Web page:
"It's a second death for Pompeii, but this time Vesuvius had nothing to do with it," a Rome art student said bitterly.
He was referring to the discovery in January that thieves had made off with 12 priceless frescoes from a middle-class home in ancient Pompeii, the Southern Italian city that on a long-ago-day in 79 A.D. was buried under six yards of ashes and lava from the Neapolitan volcano, Vesuvius.
The most recent in a series of thefts from Pompeii, the mysterious disappearance of 12 colorful panels ranging in length from 10 inches to two yards has focused attention on the spirling art thefts that are whittling away Italy's vast artistic heritage.
In the case of Pompeii, thieves were apparently able to cut the plaster paintings from the walls of House No. 25.Island III, and flee without leaving a clue because of the lengthy perimeter of the ruins makes tight surveillance difficult. An inadequate number of guards - 164 men and four dogs - no lighting or sophisticated alarm systems, made things even easier for the unknown robbers thought to have stolen on commission.
But the facts that curators in Pompei have been waiting for a year for a delayed special allocation of more than $3 million, and the post-theft discovery that no photographs of the frescoes exist in Italian state archives further dramatize the situation.
The failure of the Italian government to adequately protect its 30,000 churches, 600 museums, 20,000 castles and innumerable archeological sites has in fact led many art-conscious Italians to urge their foreign friends "to visit Italy before it's too late."
Since World War II, some 44,000 art thefts have been reported here, and the number of robberies has been growing so rapidly - 300 in 1957, 2,328 in 1968, 5,843 in 1972, and 10,952 in 1974 - that Italy's chief art sleuth, Rodolfo Siviero, once described his work as "like bailing out a sinking ship with a teaspoon."
Two major art robberies in 1975, the stealing of a Raphael and two Piero della Francesca's in February from the Ducal Palace in Urbino and the theft in May 28 paintings from the Milan Gallery of Modern Art led to some incipient changes.
The recently born ministery of cultural possessions was able to increase the country's museum guards from 3,000 to 5,000 (the final target is 9,000); additional positions for art historians, archeologists and other specialists, were created, at least on paper, and fund-raising attempts for sophisticated alarm systems was begun.
But with a labyrinthine bureaucracy these reforms have been slow in finding application. Surveillance is so lackadaiscal in so many Italian museums that according to one art dealer "robbery isn't even dangerous and many would-be thieves ate discouraged only by the difficulty of finding a willing buyer."
Italy's authorities can only gnash their teeth when they learn that a Simone Martini crucifix tha disappeared from Pisa was bought in good faith by an English collector or that Lorenzo Monaco's "Madonna with Child" is on view in the Museum of Stockholm. But a year after their disappearance Urbino got its three masterpieces back because the thieves had been unable to find any willing takers.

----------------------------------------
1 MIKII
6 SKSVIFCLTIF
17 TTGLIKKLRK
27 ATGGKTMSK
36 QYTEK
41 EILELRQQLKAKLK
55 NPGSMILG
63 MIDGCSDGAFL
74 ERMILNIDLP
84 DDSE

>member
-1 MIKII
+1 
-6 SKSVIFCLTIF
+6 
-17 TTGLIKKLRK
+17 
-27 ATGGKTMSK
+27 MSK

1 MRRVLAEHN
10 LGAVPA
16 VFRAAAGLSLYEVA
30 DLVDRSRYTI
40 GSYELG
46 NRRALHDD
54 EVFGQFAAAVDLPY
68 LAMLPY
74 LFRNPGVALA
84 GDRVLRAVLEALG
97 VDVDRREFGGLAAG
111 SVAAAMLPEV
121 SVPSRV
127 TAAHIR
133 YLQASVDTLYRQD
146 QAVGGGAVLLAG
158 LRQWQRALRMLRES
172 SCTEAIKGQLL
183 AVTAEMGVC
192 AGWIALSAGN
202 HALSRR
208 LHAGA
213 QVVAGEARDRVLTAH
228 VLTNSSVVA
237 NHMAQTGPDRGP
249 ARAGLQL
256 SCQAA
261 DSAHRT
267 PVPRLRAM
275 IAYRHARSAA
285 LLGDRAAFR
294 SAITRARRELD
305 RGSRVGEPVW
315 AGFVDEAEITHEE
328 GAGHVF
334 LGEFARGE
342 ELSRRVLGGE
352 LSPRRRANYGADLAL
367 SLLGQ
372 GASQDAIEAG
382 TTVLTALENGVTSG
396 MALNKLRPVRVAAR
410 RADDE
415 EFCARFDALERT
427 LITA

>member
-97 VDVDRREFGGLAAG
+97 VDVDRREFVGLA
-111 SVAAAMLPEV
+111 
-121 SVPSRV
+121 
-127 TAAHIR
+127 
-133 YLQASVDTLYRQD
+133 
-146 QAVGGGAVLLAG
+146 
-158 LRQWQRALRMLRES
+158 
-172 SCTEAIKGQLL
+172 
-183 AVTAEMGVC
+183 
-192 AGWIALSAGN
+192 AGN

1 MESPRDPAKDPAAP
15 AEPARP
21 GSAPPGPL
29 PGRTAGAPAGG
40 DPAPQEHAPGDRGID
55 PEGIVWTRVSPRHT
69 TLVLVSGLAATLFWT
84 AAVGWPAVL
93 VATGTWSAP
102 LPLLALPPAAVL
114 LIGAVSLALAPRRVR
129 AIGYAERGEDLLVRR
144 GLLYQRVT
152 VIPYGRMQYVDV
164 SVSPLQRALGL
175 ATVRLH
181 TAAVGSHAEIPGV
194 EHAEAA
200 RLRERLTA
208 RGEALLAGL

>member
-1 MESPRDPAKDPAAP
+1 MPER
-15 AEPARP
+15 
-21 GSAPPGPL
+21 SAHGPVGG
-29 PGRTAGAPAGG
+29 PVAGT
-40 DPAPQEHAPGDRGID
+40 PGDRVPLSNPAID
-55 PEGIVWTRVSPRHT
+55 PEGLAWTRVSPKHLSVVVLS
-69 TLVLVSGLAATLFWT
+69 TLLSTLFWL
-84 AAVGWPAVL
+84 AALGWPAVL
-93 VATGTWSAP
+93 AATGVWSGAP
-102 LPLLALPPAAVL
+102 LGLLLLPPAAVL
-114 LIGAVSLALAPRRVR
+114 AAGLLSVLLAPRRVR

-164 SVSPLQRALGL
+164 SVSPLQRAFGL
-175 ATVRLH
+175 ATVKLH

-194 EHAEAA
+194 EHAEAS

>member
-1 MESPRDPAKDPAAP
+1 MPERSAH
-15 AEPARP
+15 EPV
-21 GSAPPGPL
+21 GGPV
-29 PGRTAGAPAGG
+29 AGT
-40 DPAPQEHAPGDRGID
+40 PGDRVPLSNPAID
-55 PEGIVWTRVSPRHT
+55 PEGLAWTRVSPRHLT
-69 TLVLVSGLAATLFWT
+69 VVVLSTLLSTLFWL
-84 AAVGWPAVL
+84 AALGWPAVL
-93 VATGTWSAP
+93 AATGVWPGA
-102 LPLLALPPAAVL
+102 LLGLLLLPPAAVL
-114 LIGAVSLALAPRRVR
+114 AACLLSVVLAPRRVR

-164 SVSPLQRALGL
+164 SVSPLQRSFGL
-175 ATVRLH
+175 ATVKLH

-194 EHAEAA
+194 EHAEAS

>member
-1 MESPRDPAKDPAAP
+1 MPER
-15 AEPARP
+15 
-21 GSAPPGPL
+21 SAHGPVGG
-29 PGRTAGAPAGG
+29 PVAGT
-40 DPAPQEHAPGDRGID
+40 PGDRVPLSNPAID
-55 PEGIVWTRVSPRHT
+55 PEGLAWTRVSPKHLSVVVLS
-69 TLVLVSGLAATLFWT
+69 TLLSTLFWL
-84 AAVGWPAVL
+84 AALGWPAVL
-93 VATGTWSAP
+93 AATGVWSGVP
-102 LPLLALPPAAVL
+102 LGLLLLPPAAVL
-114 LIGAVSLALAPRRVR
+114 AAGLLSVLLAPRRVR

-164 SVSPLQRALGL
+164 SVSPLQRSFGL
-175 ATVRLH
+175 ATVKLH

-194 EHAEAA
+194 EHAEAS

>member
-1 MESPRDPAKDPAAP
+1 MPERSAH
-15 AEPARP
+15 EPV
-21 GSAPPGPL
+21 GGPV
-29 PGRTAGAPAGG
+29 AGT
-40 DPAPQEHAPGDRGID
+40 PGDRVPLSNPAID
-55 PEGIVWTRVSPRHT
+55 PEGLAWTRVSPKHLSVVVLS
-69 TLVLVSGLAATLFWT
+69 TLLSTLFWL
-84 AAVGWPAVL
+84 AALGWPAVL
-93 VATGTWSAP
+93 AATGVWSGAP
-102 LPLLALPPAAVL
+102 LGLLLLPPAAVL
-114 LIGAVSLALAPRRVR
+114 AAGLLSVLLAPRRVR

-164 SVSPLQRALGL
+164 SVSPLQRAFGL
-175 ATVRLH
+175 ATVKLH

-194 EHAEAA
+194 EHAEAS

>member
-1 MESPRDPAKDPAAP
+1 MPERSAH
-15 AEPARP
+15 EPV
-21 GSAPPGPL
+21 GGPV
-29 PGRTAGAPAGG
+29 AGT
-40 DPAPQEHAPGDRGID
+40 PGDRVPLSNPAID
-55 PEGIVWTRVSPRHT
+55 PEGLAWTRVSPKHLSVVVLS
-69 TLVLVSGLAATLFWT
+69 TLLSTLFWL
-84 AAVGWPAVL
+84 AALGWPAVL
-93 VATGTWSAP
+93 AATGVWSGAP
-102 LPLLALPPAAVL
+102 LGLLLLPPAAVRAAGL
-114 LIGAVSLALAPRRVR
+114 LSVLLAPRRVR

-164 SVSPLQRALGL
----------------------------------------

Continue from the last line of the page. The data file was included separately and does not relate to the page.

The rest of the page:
Even more extensive than bona fide art thefts, however, is the astronomical number of "stolen" archeological objects which have been brought to light by clandestine and illegitimate excavations.
Thus from 1970 to 1974 alone some 41,592 otherwise unknown antiquities of varying value, size and shape were discovered, many in private homes, by Italian police.
In ancient Etruria, north of Rome, modern tomb robbers or "tombaroli" do a flourishing business in Etruscan artifacts, many of which turn up on Sundays on the stands at Rome's "Porta Portese" flea market.
Others - once an entire Etruscan tomb was involved - make it across the border to Switzerland or to Corsica where they are restored, sold and exported elsewhere. And still other objects, like the now-famous "Euphrorius Krater" even end up in as repectable a place as New York's Metropolitan Museum.
Addtional damage is done by average Italians who contest the government's claim that any antiquity found in Italian soil is property of the state. Rome's "Appia Antica" and its Imperial Forum have thus been stripped almost bare by private scavengers eager to decorate a characterless living room or spruce up a faded villa garden.
Another thorn in the side of Italian art lovers is the neglect that recently led a member of Italy's conservationist society, "Italia Nostra" to joke "come and see our museums, while we still have them."
Experts say hundreds of thousands of works of art are piled up in dusty cellars on storehouses and are thus unavilable to the public eye. Other museums, like the Torlonia Museum on Rome's Via Lungara, have been closed for decades. And the country's Central Cataloging Institute is divided among four separate Roman buildings, three of which are in dusty, overcrowded condition.
Because of the poor organization of Italy's museums, a well-known antiquities fence in Switzerland told an Italian journalist, "I don't feel guilty."
Italy's museums, he told a reporter from the Milan paper Corriere della Sera, "leave at least 80 per cent of the works they have buried in the cellars." By getting them out of the country, he argued, at least someone gets to see them.
A spokesman for the ministry of cultural possessions said the museum situation had suffered a temporary setback because of the current recession. "But even if we reorganized our museums" he said, "we'd still have a theft problem. After all this country is really one big open-air museum and we'll never be able to have guards everywhere at once."
The only real solution, he said, was that of sensitizing public opinion. "Otherwise our artistic heritage will just keep on disappearing, bit by bit."